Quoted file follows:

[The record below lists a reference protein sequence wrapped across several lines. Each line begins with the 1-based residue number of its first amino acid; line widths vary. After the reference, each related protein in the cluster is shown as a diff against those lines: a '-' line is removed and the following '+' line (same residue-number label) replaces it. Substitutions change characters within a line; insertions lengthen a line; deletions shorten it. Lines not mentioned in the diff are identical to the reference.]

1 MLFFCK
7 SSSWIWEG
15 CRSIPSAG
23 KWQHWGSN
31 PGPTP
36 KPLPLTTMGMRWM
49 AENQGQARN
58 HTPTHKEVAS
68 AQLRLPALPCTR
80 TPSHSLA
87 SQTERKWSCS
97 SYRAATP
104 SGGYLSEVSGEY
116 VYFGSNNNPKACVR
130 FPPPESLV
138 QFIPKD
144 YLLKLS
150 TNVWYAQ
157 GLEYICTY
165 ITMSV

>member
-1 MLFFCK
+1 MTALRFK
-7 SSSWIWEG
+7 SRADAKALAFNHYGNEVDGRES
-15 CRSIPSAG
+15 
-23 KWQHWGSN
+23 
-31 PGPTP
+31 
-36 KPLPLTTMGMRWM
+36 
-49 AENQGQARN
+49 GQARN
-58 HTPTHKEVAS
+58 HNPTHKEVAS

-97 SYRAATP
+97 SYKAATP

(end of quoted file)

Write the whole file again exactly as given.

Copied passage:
[The record below lists a reference protein sequence wrapped across several lines. Each line begins with the 1-based residue number of its first amino acid; line widths vary. After the reference, each related protein in the cluster is shown as a diff against those lines: a '-' line is removed and the following '+' line (same residue-number label) replaces it. Substitutions change characters within a line; insertions lengthen a line; deletions shorten it. Lines not mentioned in the diff are identical to the reference.]

1 MLFFCK
7 SSSWIWEG
15 CRSIPSAG
23 KWQHWGSN
31 PGPTP
36 KPLPLTTMGMRWM
49 AENQGQARN
58 HTPTHKEVAS
68 AQLRLPALPCTR
80 TPSHSLA
87 SQTERKWSCS
97 SYRAATP
104 SGGYLSEVSGEY
116 VYFGSNNNPKACVR
130 FPPPESLV
138 QFIPKD
144 YLLKLS
150 TNVWYAQ
157 GLEYICTY
165 ITMSV

>member
-1 MLFFCK
+1 MTALRFK
-7 SSSWIWEG
+7 SRADAKALAFNHYGNEVDGRES
-15 CRSIPSAG
+15 
-23 KWQHWGSN
+23 
-31 PGPTP
+31 
-36 KPLPLTTMGMRWM
+36 
-49 AENQGQARN
+49 GQARN
-58 HTPTHKEVAS
+58 HNPTHKEVAS

-97 SYRAATP
+97 SYKAATP